Taun Beddes 0:01
Hello everyone and welcome back to the Homegrown Horticulture podcast.
On today's episode we talk about what's wrong with Kwanzan Cherry. Then also we have two interviews from Savannah Peterson, a horticulturist with the Central Utah Water Conservancy District. She talks about irrigation and programs to get money back for re-landscaping your yard.
I was recently called to look at flowering Kwanzan Cherry at a neighbor's house. The tree was 78 years old and in the past has looked relatively healthy. And when it bloomed in the spring was quite pretty. But this spring, only about half the tree flowered. And once it was done flowering, it only had a couple of healthy branches. And so when I look at a tree or a shrub or another plant, I have a rough checklist I go through to help me narrow down what might be wrong with whatever I'm looking at. Oftentimes, just look at the yard in its entirety. How well is it maintained? How green is the grass? Are there weeds everywhere? This can give me some clues as to what might be going on. The first thing I noticed is that the grass is very green as compared to the neighbor's. It was recently fertilized but I don't think this has much to do with why the cherry is struggling. The next thing I noticed is that there's dandelions in the lawn, and so they haven't used a lawn weed killer. This can be important because a lot of times we see problems with trees and lawns where a weed and feed or another lawn weed killer has been applied. The next thing I checked was irrigation. The lawn is very green, and when I knelt down by the tree trunk, both of my knees were wet. This could indicate that the tree is getting too much water. When that happens, the water penetrates into the soil and drives oxygen and atmosphere out. This is bad for roots and can make the tree unhealthy and more susceptible to a number of root diseases. I next looked at the overall health of the trunk and branches. The first thing I noticed was that there was a lot of Southwest winter injury. This is where the sun heats the trunk up on the south and west side of the tree in the winter. As the bark heats up, it causes sap flow and at night the sap freezes and bursts the cells in the conductive tissue and over time the bark will start to slough off. Even though the bark hadn't fallen off yet, I noticed that when I cut some of the bark off that the conductive tissue underneath was in fact dead. I also cut some of the bark off at a very shallow angle on a couple of different spots in the tree. In both cases, the conductive tissue was either brown or light green, which wasn't a good indication that the tree was really healthy. With how many branches that had not leafed out, the Southwest winter injury, and the condition of the conductive tissue underneath the bark, I recommended to the homeowners that they might give it another couple of weeks to see if it forms any more leaves. I really don't think it will. But if it doesn't form any leaves, the silver lining is that fruit wood, especially cherry wood, makes great wood for smoking meat. And so the next best use for the tree will be smoking some meat for the summer so that the neighbors can enjoy it. I recommended to the homeowners that they dial back their irrigation a bit, especially since we're in a drought. Should they want to replant the tree, there are many species that would work. But some off the top of my head included many varieties and cultivars of crab apples because they're so adapted to our soils and they bloom so beautifully, and newer ones actually don't produce a lot of fruit. Or hawthorns because they have the same characteristics in being very strong trees. Thanks for listening, and I hope we do it again sometime.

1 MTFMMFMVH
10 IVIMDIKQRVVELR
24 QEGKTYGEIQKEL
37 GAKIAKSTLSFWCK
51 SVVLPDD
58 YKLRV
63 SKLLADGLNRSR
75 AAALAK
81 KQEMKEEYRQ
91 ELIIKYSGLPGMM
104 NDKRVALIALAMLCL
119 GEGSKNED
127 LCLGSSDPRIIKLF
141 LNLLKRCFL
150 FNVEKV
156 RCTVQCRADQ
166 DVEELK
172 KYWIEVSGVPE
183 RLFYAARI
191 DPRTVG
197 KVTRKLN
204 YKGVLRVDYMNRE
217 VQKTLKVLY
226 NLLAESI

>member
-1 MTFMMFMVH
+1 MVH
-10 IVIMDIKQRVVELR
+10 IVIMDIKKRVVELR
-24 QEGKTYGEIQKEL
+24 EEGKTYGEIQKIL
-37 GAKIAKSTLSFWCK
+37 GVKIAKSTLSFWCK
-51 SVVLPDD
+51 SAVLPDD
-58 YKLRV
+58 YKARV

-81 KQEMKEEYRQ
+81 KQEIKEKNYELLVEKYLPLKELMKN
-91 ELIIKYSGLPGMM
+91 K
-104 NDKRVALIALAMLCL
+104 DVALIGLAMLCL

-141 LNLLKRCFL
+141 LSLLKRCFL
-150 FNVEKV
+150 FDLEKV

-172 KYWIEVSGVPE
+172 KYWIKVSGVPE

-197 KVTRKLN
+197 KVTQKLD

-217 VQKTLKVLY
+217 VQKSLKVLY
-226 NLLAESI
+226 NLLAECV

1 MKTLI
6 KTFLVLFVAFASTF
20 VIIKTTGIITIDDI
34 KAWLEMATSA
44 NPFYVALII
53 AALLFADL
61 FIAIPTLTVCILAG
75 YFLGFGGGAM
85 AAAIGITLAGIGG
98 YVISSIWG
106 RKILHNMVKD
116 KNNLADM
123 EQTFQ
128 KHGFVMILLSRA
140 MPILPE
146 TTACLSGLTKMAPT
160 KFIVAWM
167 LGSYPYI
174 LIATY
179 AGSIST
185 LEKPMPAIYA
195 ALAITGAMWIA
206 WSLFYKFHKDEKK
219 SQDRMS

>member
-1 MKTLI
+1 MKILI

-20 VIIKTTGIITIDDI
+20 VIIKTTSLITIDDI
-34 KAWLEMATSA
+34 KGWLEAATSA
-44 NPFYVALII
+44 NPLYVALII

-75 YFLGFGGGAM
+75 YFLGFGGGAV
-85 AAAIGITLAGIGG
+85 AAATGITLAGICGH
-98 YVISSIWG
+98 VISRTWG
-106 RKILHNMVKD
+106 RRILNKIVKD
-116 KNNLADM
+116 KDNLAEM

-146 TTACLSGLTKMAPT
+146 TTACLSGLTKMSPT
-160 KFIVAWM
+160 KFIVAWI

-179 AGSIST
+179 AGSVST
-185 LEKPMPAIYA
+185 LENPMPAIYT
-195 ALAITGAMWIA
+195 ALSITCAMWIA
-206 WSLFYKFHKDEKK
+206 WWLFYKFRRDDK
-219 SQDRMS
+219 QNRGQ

And there's certain things you recommend that people do so that they can be successful. And the first one starts with the sprinkler clock.
One term is sprinkler clock. Another term that more people might